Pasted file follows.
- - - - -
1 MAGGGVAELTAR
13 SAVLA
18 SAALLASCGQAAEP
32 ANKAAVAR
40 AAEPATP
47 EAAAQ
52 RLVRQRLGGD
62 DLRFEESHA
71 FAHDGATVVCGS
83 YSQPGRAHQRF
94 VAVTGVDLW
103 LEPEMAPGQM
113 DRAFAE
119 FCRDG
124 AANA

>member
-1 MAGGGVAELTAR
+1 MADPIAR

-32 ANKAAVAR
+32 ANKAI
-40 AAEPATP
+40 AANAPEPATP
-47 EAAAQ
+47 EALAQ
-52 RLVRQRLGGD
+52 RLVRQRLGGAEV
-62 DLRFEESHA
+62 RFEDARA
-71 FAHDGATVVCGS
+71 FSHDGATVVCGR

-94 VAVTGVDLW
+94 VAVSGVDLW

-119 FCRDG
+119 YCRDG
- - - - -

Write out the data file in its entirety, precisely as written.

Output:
1 MAGGGVAELTAR
13 SAVLA
18 SAALLASCGQAAEP
32 ANKAAVAR
40 AAEPATP
47 EAAAQ
52 RLVRQRLGGD
62 DLRFEESHA
71 FAHDGATVVCGS
83 YSQPGRAHQRF
94 VAVTGVDLW
103 LEPEMAPGQM
113 DRAFAE
119 FCRDG
124 AANA

>member
-1 MAGGGVAELTAR
+1 MADPIAR

-32 ANKAAVAR
+32 ANKAI
-40 AAEPATP
+40 AANAPEPATP
-47 EAAAQ
+47 EALAQ
-52 RLVRQRLGGD
+52 RLVRQRLGGAEV
-62 DLRFEESHA
+62 RFEDARA
-71 FAHDGATVVCGS
+71 FSHDGATVVCGR

-94 VAVTGVDLW
+94 VAVSGVDLW

-119 FCRDG
+119 YCRDG